The last protagonist is the one I know the least about and yet the one I am most excited over. Although he has lived in Desolation nearly ten years, no one is sure who he is. Nearly a decade ago, an unknown person purchased a large track of land, fenced it off, and built a large house using outside labor. The owner moved into the house and brought with him a housekeeper who lives in a small house on the property and is the only person to come into town. The rumor is that the owner of the house is a well known ex-horror writer whose family was killed in a particularly brutal fashion taken directly from one of his books. If he really is a master horror novelist, he may well know the most about fear. But then again, you know how rumors are.

Of course the final protagonist is the town. I’m wondering if the town has a secret all its own. Maybe it is that secret that finally burst the boil from which the evil emerged. Not sure what that secret is, but it would have to be pretty nasty.

At first glance the evil creature would seem to be just a typical monster. But the best monsters have motivations of their own. (Think Frankenstein’s monster.) I believe that this creature sees itself as a necessary part of the ecosystem. It doesn’t view itself as any worse than the insects that feed on the fallen wood and dead animals of the forest. It didn’t create the fear, it only heightens it and feeds on it. It has been around as long as fear itself, which means forever. Maybe it will want the boy to join it? I don’t think it will leave until the town is empty or until it is defeated. And I don’t think it’s ever been defeated. Might not even know what defeat is.

I am anticipating that the novel will end up being around 90,000 words. Using my calculator that means that giving myself six days a week to write and eleven weeks until the end of August I will need to write 1364 words per day or just over 8,000 words per week. That seems doable. I am a little paranoid about creating a hard outline until I am further into the book, but I have the first six or seven scenes in my head, and I know the general direction of the story line. I will do basic rewrites as I go so that I can send the novel out the first week of September.

Today I wrote 2100 words. I’m trying a somewhat unusual first chapter (really more of a prologue) that shows the arrival of the creature. It is not supposed to make complete sense to the reader at first, but rather set a tone.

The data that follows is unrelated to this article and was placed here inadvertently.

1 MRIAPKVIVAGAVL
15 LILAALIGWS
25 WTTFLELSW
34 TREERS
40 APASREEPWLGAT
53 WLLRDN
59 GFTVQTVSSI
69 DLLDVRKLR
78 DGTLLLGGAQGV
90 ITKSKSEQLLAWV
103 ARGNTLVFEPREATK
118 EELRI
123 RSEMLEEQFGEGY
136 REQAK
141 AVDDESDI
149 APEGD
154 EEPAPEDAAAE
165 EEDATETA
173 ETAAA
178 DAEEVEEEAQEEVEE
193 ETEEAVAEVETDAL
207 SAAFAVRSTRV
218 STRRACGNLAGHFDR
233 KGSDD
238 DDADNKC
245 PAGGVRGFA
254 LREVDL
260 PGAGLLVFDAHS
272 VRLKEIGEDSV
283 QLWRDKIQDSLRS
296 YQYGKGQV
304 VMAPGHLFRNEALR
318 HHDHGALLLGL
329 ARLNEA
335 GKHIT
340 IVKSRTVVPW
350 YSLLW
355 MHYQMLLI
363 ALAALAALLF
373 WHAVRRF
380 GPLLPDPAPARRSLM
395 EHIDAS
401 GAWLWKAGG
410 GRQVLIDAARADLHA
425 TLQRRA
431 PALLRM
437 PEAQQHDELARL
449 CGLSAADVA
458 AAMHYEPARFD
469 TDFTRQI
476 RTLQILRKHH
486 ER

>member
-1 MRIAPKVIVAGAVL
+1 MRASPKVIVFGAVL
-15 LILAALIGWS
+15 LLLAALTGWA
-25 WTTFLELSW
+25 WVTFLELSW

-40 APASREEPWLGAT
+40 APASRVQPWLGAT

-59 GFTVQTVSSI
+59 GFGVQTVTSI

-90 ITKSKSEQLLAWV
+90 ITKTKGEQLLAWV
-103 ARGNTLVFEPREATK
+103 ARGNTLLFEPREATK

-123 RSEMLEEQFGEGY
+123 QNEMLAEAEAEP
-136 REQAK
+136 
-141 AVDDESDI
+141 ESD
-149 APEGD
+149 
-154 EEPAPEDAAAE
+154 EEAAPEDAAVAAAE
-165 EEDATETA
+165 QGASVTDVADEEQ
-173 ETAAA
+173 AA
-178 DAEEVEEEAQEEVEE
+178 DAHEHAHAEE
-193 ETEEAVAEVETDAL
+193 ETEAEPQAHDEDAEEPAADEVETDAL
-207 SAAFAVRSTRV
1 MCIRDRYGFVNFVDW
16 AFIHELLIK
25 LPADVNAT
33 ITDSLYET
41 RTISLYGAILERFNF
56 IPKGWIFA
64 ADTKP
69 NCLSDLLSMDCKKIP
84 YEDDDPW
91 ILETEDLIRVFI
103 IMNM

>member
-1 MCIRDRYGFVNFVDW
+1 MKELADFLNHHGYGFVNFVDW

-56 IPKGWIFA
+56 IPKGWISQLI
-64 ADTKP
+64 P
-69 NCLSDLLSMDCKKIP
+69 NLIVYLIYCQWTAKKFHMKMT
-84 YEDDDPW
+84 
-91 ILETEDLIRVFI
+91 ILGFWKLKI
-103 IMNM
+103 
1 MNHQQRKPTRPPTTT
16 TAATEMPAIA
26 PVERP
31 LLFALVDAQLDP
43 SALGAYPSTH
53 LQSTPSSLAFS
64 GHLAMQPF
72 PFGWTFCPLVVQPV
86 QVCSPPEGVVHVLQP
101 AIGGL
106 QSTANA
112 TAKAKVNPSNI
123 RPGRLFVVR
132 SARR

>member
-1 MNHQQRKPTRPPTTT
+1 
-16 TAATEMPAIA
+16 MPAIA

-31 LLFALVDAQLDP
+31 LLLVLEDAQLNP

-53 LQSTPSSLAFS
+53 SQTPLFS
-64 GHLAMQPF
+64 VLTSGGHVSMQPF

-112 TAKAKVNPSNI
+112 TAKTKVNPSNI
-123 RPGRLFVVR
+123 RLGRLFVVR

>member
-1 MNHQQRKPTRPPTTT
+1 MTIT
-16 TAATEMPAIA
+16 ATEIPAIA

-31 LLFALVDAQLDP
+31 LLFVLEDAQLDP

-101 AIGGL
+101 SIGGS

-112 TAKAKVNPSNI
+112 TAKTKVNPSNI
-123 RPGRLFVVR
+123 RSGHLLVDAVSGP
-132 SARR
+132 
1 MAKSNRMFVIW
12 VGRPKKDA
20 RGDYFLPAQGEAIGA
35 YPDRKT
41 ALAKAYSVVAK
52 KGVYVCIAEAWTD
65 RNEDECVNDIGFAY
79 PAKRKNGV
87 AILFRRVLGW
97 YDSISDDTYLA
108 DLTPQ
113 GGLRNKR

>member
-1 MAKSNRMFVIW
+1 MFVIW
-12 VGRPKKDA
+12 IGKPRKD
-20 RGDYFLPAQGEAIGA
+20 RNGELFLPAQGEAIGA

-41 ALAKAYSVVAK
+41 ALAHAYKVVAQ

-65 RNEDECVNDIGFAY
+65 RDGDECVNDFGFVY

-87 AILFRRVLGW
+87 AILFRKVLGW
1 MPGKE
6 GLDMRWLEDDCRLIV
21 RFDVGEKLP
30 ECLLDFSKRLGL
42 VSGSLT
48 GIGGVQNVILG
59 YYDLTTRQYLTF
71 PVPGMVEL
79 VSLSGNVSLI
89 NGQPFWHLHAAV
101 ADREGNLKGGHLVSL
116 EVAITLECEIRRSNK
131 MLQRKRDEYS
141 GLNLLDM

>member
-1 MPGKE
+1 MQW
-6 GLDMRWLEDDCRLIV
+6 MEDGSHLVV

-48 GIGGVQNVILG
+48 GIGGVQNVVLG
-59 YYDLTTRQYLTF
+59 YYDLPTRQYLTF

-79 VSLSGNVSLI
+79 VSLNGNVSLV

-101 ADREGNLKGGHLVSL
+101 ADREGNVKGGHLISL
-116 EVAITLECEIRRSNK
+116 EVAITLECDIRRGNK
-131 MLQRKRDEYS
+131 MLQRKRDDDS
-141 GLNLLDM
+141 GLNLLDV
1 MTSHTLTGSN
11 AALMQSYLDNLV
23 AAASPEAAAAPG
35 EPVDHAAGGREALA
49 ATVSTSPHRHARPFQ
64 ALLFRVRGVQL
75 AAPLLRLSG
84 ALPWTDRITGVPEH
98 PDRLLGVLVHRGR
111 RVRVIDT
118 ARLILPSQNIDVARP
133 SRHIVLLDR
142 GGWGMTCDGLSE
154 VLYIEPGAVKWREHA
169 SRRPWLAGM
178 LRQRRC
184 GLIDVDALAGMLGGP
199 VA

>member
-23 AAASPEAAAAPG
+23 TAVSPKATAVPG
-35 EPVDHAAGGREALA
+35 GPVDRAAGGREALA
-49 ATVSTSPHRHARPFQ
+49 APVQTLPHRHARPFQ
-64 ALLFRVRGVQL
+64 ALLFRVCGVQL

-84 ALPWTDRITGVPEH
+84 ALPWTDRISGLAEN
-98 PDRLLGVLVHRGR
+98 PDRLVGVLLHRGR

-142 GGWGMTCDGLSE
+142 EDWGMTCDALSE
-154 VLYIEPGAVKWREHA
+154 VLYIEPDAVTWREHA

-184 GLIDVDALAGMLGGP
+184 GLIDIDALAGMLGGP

Here it is. Let me know if it works for you.

Do you hunger?

The question throbbed like a tainted heartbeat in the damp night air. The ground trembled. If animals lived nearby they would all have experienced quick yet painful deaths at the same instant. But living things avoided this part of the forest—where trees grew stunted and warped when they grew at all, where water flowed backward and came away foul-smelling and bitter, where even the air felt bereft of light and substance.

Do you hunger?

The ritual was older than the mist-shrouded mountains that hulked cold and intimidating beneath the pinprick stars, deeper than the granite bedrock that groaned in revulsion at what lay beneath it.

Do you hunger?

The darkness began to glow a noxious green as if the moonlight was poison gas emanating from a deathly ill orb. A frigid gale appeared from nowhere, chewing and clawing at the sparse soil with sounds like frenzied laughter. Slabs of stone that had lain untouched since glaciers carved them millenniums earlier, cracked and buckled.

Do you hunger?

At once everything stopped—the silence as shockingly loud as the chaos that preceded it.

Do you hunger?

The entire forest shuddered with dread anticipation.

I hunger.

Something slithered from the blistered earth. Evil radiated from it in waves, crushing and pitiless. For a moment it hovered motionless, sensing its prey. Finding what it was searching for, it crooned softly and began to take form.

I eat.


At 6/20/2006 7:58 AM, Blogger annegb said...

Yeah, I was just saying I wanted to be scared to death. Your book sounds really cool to me, I'm sort of fascinated by the horror genre, and repulsed and guiltified all at the same time.

I just read yesterday in Oprah's magazine that John Grisham's first book got 30 rejection letters. Keep trying.

At 6/20/2006 2:15 PM, Blogger Jeff Savage said...

Facinated, repulsed, and gultified. That's exactly what I am going for. Kind of like the first time I saw Rob in person.

At 6/20/2006 2:53 PM, Blogger RobisonWells said...


You just say that because you have a hard time expressing your true feelings (probably because you're taking a nap).